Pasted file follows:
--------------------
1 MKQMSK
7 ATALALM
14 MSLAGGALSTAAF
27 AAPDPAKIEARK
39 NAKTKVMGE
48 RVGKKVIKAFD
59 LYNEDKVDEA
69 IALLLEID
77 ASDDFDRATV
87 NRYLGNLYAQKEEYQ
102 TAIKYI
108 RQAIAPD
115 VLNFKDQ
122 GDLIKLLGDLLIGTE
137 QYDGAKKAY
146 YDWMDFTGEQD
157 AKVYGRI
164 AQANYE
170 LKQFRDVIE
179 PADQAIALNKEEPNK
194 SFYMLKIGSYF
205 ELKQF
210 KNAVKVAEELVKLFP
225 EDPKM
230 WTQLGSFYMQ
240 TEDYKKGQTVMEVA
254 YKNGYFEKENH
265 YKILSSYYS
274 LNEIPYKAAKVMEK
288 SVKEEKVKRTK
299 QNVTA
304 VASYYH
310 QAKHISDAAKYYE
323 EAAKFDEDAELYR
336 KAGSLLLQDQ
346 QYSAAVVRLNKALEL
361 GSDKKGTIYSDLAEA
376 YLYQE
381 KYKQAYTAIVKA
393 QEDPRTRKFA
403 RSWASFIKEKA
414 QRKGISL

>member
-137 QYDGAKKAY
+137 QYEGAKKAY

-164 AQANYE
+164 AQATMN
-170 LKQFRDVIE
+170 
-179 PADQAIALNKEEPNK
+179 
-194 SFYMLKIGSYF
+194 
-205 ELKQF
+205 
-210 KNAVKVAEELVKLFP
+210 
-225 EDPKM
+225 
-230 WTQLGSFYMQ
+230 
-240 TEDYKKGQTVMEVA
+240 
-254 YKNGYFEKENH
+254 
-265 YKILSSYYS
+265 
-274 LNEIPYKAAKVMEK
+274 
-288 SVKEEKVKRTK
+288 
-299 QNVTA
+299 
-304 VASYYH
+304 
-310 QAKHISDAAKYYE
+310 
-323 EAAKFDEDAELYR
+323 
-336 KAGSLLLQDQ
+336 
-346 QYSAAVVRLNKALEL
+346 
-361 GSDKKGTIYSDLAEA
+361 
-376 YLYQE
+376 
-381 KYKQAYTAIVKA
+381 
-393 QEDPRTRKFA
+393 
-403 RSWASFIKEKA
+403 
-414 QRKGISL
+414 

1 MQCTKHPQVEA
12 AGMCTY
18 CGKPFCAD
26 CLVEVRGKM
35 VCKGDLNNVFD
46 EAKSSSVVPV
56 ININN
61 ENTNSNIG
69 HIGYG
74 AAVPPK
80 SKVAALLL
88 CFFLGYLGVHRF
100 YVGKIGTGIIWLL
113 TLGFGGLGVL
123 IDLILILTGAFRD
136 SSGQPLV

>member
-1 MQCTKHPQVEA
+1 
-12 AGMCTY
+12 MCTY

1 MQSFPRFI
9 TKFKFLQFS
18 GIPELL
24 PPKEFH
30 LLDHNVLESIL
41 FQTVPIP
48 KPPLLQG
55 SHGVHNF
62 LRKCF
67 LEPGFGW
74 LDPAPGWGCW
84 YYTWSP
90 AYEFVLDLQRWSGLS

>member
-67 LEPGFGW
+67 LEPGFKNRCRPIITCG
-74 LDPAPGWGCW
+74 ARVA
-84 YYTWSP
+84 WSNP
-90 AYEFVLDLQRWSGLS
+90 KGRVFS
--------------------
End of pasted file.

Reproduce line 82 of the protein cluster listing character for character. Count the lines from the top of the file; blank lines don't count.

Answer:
-346 QYSAAVVRLNKALEL